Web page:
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Thursday, 28 April 2011 13:58

Lingering legacy keeps Cobol coding

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Cobol may be well into its 50s but like any good Baby Boomer it's clinging on - thanks in large part to lingering legacy.  A random sampling of online jobs boards today turned up eight Cobol jobs in NSW, 24 in Victoria, and a lonely single role in Canberra.

West Australia and Queensland meanwhile seem to have come off the boil Cobol-wise.

A just released survey of the Australian Cobol market found that access to Cobol skills remains a major challenge for large enterprises with almost two thirds of respondents to a survey conducted in March saying they did not expect to cut their Cobol workforces before 2013. That certainly seems the case for most of the big banks as they slowly roll out fresh core banking platforms (with the exception of CBA which is now reasonably advanced).

Employers it appears are mainly plugging skills gaps by cross skilling .net or Java developers according to MicroFocus, the British based software company which still champions Cobol and also conducted the Australian Cobol users survey. It claims enterprise Cobol users are also bringing in people on 457 Visas and enticing retirees back into the workforce.

A perhaps surprising 9 per cent of respondents said they recruited Cobol programmers from universities. Professor Ron Weber, dean of the Faculty of IT at Monash University, which has traditionally led the field in turning out Australian IT graduates said that while some elements of Cobol were still taught in universities, it was mainly now considered a historical language.

'Cobol is not used extensively for development,' he said.

MicroFocus' website begs to differ, claiming that; 'Cobol is the language of choice for building scalable, stable and reliable business applications. It is the engine that powers modern business and finance applications worldwide.'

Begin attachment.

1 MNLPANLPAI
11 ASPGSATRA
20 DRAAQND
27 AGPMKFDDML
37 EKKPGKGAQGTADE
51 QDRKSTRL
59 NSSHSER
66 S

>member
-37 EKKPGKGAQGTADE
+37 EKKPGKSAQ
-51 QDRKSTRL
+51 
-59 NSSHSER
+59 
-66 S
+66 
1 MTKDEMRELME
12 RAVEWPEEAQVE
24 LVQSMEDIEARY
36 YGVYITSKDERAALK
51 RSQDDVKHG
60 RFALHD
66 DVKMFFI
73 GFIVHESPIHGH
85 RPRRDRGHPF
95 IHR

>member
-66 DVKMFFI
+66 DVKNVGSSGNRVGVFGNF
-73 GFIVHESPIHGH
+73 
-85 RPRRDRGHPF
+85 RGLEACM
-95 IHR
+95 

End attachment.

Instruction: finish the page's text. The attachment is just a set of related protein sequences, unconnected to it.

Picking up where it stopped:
Although he acknowledged the millions of lines of Cobol code still entwined in legacy systems Professor Weber said that its role as a development language had been almost entirely overtaken by other newer languages. Nevertheless he said that enterprises which needed programmers to maintain Cobol code would be able to quickly convert a smart graduate programmer into a Cobol programmer.


If of course a new graduate can be lured into a career in legacy code maintenance instead of app development.

While MicroFocus has a vested interest in keeping legacy systems running (last year it acknowledged a plan to support the continued teaching of Cobol at Indian universities) it is hedging its bets, pushing ahead with solutions intended to allow legacy systems to be modernised.

Earlier this month it announced a collaboration with Microsoft to create so called Reference Environments which can be used to demonstrate how core mainframe applications can be migrated to a Windows platform running on modern servers.

Just as modern languages have eroded Cobol's dominance in enterprise scale development, so servers have tilted at mainframes.

Last October BMC Software released its fifth global mainframe survey which found that the number of mainframe sites in Australia had dropped from almost 120 in 1997 to 40, with expectations that it will eventually settle at around 35 sites by 2014.

Another flesh wound for the Cobol crowd.


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